Sunday, January 23, 2011
Adventures in Real Parenting: The Birthday Party
Micro Version: On Friday we finally had Sophie's twice postponed birthday party. If I ever mention that we're doing an overnight party that isn't Adults Only (safe words optional), please stop me. Whatever it takes, stop me.
Short Version: On Friday we had Sophie's twice postponed birthday party. The girls were every bit twelve years old. One minute they were laughing and goofing around like kids. The next minute they were verbally cutting up someone who wasn't there.
Girls deal in whispers, careful glances over their shoulders, common bonds of insecurity and false confidence, loud bursts of laughter, increasing decibels to be heard, shrill calls to hold my place, I'm next to tell my story, Has anyone seen my phone?
Who's in, who's left? Sometimes labels fit. The Queen Bee, Her Second(s), Miss Bossy, The Observer, Troubled, The Fringe, The Independent, The Bookworm, The Freakshow.
I was outnumbered. Eleven to one. I don't recommend it. And for party planning purposes of this nature, don't try to blend girls from different social avenues unless you have a very tight timeframe. Two hours or less. And planned activities. If I ever host an event like this again, it will end by 10p.m. Six hours is plenty long for the arc of the party to climb, peak and descend. If you've shooed them from your home by ten, you may finish before tears flow. Yours or theirs. Does it matter? Perhaps the party should end at 8:30 just to be safe.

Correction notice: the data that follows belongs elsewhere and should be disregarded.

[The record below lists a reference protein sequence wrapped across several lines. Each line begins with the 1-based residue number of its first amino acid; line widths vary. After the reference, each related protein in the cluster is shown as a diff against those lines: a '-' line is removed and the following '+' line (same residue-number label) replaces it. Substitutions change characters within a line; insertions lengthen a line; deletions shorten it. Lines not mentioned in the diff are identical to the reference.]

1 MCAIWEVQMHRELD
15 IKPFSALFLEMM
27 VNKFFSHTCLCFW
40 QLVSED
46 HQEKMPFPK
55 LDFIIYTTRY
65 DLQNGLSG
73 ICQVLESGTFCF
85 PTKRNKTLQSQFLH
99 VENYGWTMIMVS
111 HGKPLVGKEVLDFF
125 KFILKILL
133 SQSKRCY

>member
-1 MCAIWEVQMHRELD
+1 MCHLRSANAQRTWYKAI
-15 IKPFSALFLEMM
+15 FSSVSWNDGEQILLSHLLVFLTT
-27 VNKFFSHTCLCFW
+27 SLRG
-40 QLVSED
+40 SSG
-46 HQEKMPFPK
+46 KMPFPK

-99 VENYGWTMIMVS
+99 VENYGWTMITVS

Other things I learned:
1. Precocious and quirky becomes annoying and weird in the span of two hours. Please, parents, encourage individuality, but balance it with some social skills. I'm not talking socially awkward (I see that in the mirror every day). I'm talking about the kid who touches everything in the kitchen, thinks every word she says is funny and clever and believes being a picky eater makes her interesting. It does not.
2. There is never enough soda to satisfy kids.
3. When one kid accidentally drops her cake and ice cream on the floor, someone else is likely to do the same while laughing at the first kid.
4. Whatever you say about black people, gay people, and/or hoping that the President of the United States won't live to see a second term in office will be repeated by your children.
5. No matter how hard one tries to ensure that upon departing, everyone has accounted for everything they brought with them, the host or hostess will still find a pair of some kid's balled up socks stuffed between the sofa cushions a day or two after the party.
The long version: Is written. And ripening. And might never see the light of day. But holy cats, did it feel good to write it.